In a landmark judgment, the Court of Justice of the European Union (CJEU) has found that EU citizens who become nationals of another EU Member State retain the right to have a non-EU spouse live with them.
The Court found that the British government had breached the rights of a dual British-Spanish citizen seeking to have her Algerian husband live with her in the UK by denying him permanent residency.
The conditions for the grant of a right of residence for a non-EU spouse must not be stricter than those laid down by the free movement directive.
The Secretary of State for the Home Department stipulated that under the UK legislation implementing the free movement Directive 2004/38/EC, the Spanish national had ceased to be regarded as an ‘EEA national’ following her acquisition of British citizenship. Her husband could not therefore claim a residence card as a family member of an EEA national but had to follow the UK Immigration Rules which are stricter.
The directive does not confer any autonomous right on family members of EU citizens who are non-EU nationals, but only derived rights from the rights which the EU citizens concerned enjoy as a result of having exercised their freedom of movement (move to and reside in a ‘Member State other than that of which they are a national’).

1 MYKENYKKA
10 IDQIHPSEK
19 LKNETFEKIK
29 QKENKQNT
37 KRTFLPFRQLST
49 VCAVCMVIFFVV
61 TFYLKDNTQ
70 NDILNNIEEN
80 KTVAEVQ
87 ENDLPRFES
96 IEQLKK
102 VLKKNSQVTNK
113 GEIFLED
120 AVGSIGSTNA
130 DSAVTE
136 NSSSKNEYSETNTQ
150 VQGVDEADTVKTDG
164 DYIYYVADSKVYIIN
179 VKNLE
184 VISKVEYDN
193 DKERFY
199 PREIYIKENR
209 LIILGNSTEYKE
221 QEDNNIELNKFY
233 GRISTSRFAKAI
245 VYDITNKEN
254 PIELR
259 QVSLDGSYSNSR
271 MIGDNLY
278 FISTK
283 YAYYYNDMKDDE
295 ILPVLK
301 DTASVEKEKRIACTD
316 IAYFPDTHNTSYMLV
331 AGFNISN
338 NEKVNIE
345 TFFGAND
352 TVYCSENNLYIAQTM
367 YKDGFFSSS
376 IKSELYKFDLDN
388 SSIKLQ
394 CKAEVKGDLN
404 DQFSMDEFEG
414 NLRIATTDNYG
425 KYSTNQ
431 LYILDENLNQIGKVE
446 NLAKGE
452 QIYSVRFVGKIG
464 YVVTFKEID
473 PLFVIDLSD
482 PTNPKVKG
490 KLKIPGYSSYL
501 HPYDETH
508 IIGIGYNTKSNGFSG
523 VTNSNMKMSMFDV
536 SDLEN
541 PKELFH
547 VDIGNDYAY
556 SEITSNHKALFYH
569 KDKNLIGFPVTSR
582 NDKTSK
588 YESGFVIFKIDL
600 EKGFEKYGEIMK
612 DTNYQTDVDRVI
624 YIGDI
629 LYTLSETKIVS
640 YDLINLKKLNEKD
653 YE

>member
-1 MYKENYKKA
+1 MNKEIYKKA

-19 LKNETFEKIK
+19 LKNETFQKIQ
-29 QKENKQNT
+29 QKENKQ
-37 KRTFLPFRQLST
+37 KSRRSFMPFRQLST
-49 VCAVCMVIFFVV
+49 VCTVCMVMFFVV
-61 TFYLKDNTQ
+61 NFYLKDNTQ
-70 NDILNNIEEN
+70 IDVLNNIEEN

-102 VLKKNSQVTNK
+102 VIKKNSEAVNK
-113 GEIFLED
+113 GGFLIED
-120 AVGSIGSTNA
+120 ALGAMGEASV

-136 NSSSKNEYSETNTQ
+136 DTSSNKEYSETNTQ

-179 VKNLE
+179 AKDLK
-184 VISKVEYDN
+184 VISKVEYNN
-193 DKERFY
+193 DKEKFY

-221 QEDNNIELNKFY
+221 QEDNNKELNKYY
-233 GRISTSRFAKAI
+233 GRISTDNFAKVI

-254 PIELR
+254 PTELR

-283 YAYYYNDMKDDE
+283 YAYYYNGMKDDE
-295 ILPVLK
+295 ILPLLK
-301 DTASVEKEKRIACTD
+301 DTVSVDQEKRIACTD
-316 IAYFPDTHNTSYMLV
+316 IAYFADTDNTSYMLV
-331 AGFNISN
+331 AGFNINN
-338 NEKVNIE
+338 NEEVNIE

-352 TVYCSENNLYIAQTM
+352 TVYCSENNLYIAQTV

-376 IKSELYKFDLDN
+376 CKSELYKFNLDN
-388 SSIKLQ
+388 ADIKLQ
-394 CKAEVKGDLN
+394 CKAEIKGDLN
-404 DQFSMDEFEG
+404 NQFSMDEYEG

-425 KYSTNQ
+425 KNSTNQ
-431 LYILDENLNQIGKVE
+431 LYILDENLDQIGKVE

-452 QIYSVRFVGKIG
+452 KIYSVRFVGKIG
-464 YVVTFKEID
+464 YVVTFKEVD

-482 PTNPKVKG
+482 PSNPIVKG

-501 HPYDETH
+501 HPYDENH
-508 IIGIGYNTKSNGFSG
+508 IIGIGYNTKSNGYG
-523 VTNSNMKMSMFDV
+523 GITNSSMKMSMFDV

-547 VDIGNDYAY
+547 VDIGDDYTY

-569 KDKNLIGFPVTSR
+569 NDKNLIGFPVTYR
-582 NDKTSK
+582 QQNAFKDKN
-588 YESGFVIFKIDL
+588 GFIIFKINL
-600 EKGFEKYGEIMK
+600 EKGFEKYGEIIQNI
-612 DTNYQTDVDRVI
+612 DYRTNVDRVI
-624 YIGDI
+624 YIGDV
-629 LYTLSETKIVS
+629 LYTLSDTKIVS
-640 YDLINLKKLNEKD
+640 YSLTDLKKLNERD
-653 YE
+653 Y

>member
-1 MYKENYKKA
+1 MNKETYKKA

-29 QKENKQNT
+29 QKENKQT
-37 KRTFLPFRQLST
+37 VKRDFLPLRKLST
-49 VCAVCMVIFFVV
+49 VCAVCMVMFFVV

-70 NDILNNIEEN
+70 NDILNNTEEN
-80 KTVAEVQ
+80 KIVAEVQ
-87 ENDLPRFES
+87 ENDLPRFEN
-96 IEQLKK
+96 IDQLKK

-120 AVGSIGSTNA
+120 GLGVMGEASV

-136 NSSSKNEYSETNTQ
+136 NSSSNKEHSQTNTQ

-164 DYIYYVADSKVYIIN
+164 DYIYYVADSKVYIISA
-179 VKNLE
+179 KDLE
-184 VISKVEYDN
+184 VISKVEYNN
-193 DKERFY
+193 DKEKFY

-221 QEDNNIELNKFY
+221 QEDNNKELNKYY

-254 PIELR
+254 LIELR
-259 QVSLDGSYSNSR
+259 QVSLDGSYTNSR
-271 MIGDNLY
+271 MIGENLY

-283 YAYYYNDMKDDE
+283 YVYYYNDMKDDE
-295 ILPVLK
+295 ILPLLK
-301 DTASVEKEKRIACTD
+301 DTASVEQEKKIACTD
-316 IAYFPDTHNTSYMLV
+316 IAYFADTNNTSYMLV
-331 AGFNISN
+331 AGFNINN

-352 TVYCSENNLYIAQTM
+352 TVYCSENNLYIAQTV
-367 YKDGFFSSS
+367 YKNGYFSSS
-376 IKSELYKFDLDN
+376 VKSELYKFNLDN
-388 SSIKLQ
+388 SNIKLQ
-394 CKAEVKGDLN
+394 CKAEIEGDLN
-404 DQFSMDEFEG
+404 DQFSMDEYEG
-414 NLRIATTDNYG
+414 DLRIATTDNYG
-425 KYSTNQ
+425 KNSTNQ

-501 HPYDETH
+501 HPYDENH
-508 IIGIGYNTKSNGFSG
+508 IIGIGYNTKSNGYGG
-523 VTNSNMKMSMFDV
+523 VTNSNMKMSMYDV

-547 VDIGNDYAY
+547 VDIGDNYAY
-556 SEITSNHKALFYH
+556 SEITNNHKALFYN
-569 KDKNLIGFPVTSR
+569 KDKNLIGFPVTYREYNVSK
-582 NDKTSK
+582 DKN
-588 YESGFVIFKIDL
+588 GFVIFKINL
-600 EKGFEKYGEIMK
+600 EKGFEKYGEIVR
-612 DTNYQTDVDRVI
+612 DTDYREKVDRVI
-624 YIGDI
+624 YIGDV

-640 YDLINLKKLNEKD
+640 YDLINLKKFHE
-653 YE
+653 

The Court stated that if a EU national acquires British citizenship, the directive will cease to govern his residence in the UK and will no longer apply to him. Consequently, his spouse would not benefit from a derived right of residence in the UK on the basis of the directive.
However, a non-EU national and family member of the EU citizen, may be eligible for a derived right of residence based on Article 21(1) TFEU where the grant of such a right is necessary to ensure the effective exercise by the EU citizen concerned of his freedom of movement and of the rights which Article 21(1) TFEU affords him (the right to lead a normal family life, together with family members, in the host Member State).
EU nationals must be able to continue to enjoy their right in the host Member State, after they have acquired the nationality of that Member State in addition to their nationality of origin. They must be capable of building a family life with their third-country-national spouse, by means of the grant of a derived right of residence to that spouse.
Otherwise, it would be contrary to the logic of gradual integration in the host Member State because EU citizens will be deprived of the right to a normal family life in the host Member State as they have sought, by becoming naturalised in that Member State, to become more deeply integrated in that State.